According to a still further embodiment of the process according to the invention, a compound having an overconcentration of opacifying materials of the desired particle size is prepared and the ceramic material from which the tooth is to be molded is mixed therewith in the proportions which may be required. The over-concentration in this embodiment can be made either by the addition of opacifying materials in a particle size falling within the size range of the wavelength of light directly to the basic ceramic materials or by the formation of the opacifying materials in this grain size by one or another of the procedures described above.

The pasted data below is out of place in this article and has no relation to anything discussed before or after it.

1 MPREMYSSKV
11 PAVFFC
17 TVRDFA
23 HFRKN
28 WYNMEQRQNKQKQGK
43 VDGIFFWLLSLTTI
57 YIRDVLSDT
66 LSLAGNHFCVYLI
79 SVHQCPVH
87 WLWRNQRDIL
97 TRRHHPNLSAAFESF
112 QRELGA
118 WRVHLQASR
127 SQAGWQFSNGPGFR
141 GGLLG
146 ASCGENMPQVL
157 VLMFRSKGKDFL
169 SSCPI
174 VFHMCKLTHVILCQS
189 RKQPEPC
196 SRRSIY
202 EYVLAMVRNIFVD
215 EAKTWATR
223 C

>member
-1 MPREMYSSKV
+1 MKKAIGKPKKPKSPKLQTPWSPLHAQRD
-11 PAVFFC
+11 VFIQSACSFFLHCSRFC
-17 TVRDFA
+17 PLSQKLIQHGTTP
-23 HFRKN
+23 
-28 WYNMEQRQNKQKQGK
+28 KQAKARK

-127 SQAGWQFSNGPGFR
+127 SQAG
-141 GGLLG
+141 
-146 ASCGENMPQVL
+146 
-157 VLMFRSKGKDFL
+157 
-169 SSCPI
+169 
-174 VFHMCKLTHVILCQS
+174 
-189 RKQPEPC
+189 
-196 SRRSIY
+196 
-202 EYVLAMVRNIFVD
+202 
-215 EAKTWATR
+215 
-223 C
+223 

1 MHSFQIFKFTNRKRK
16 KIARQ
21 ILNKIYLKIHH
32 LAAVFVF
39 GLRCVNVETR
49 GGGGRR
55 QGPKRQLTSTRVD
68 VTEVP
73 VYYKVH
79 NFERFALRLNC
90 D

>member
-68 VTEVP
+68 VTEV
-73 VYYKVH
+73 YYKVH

In the preparation of said specified material with an over-concentration of opacifying particles of the desired particle size, either the opacifying particles can be directly added in the desired particle size to the basic material or the opacifying particles can be formed in an over-saturated solution of the opacifying material in the super-concentration of basic material by cooling, tempering or other stimulation. Such materials with a super-concentration of opacifying particles may be prepared particularly advantageously at high temperatures which are above the melting point of the basic ceramic materials. In mixing the basic ceramic tooth material with the super-concentrates, it is possible, by varying the concentration of the super-concentrate in the former, to secure intermediate shadings and various intensities in the artificial teeth thus produced.